Having recently returned from North Wales with another pebble for my collection…
…I was pleased to see Robert Macfarlane singing the praises of Clarence Ellis’s The Pebbles on the Beach: A Spotter’s Guide. He highlights the book’s “calm clarity… Ellis’s prose is lucid, patient in its explanations, and hospitable to all-comers. He relishes his subject across its aspects: this is an expert talking to amateurs, but also an enthusiast seeking to ignite enthusiasm in others.”
Taking the time to make things clear to all-comers, relishing your subject, not just explaining but sharing your enthusiasm – all fine principles for companies to take to heart when communicating.
On murky bottoms and clear heads…
“We should always try to use language to illuminate, reveal and clarify rather than obscure, mislead and conceal…The aim must always be clarity. It’s tempting to feel that if a passage of writing is obscure, it must be very deep. But if the water is murky, the bottom might only be an inch below the surface – you just can’t tell. It’s much better to write in a way that the readers can see all the way down; but that’s not the end of it, because you then have to provide interesting things down there for them to look at. Telling a story involves thinking of some interesting events, putting them in the best order to bring out the connections between them, and telling about them as clearly as we can; and if we get the last part right, we won’t be able to disguise any failure in the first – which is actually the most difficult, and the most important.” Just a drop from the ocean of wise words in Philip Pullman’s brilliant Daemon Voices.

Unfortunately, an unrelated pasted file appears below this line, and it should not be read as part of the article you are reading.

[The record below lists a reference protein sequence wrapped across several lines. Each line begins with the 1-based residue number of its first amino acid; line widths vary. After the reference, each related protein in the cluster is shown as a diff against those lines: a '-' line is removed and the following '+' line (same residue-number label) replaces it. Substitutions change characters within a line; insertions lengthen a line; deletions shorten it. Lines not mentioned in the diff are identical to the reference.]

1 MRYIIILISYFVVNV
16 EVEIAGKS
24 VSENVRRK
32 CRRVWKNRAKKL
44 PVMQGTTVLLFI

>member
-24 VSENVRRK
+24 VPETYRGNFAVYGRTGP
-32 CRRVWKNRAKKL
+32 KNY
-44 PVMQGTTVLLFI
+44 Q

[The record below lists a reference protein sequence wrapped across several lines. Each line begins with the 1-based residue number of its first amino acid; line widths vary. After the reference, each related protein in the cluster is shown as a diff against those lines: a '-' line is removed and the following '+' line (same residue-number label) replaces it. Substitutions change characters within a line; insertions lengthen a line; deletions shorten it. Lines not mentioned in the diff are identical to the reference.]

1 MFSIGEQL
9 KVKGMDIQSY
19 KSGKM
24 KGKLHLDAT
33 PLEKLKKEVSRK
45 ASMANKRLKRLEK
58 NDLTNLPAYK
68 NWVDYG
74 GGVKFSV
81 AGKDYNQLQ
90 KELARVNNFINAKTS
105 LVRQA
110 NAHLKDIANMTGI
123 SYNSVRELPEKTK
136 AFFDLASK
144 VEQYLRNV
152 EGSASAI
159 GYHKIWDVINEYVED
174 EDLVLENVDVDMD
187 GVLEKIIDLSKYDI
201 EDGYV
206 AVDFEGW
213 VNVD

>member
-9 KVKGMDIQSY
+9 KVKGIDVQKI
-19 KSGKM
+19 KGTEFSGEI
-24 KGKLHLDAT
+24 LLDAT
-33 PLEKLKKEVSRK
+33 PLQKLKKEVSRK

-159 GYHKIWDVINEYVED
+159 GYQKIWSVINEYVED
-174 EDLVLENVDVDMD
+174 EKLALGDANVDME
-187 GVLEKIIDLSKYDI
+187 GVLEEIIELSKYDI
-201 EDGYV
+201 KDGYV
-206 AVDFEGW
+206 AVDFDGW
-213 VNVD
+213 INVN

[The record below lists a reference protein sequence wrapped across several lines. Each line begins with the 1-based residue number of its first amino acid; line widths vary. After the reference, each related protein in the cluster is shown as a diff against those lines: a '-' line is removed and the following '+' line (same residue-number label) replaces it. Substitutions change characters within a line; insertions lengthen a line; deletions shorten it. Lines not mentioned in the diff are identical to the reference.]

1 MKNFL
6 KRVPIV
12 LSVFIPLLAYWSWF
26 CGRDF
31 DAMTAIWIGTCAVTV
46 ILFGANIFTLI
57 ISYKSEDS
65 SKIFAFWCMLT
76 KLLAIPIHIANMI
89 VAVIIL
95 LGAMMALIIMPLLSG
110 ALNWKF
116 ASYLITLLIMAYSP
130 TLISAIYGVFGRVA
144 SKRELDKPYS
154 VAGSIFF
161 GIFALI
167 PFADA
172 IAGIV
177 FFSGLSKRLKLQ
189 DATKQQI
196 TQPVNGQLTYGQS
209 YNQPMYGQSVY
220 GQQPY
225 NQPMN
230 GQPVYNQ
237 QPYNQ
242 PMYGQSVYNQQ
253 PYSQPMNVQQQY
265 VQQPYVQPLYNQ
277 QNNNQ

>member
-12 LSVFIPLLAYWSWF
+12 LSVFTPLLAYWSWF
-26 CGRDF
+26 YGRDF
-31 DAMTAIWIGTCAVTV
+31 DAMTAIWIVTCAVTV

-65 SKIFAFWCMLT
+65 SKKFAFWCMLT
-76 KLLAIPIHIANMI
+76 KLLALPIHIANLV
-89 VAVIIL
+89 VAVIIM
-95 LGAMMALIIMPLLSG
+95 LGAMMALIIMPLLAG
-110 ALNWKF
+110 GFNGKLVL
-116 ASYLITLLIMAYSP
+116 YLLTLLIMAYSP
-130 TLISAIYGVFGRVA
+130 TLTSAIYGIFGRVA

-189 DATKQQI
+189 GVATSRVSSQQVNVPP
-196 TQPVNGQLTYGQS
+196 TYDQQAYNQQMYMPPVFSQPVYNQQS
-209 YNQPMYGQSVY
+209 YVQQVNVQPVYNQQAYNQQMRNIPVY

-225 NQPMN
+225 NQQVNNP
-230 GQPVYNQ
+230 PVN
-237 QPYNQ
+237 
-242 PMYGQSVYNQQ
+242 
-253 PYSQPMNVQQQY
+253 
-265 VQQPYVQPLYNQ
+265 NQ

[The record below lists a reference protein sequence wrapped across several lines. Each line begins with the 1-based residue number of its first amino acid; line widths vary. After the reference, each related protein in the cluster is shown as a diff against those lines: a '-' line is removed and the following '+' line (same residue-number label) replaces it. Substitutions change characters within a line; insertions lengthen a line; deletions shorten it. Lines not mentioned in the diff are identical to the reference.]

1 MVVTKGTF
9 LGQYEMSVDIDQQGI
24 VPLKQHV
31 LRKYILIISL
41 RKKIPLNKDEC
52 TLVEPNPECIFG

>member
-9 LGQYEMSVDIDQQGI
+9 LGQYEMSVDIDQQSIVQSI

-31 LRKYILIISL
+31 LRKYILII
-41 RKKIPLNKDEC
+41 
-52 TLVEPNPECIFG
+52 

It’s a call for us all to take ownership of our words and strive to be as clear as possible. A call echoed by iA’s Oliver Reichenstein in his blog on tackling the toxic web: “The answer to the passive consumption of trash is the active formulation of questions, the active search for answers and the active work of putting complex knowledge and diffuse feelings into clear words.”
Clear writing takes clear thinking. It’s hard work. But that doesn’t mean it has to be a grind. On the contrary, like all good graft, it can be deeply satisfying. So where to start? Take the time to clear your head. Clear words are sure to follow.
He’s no tiger…
On a recent trip to LA I was struck by the sheer brilliance not only of the sunshine but also of much of the communication. Our American friends seem to revel in clear lively English. Whether that’s shedding light on age-old tar pits…
or discouraging cars from driving down dusty ol’ cowboy towns…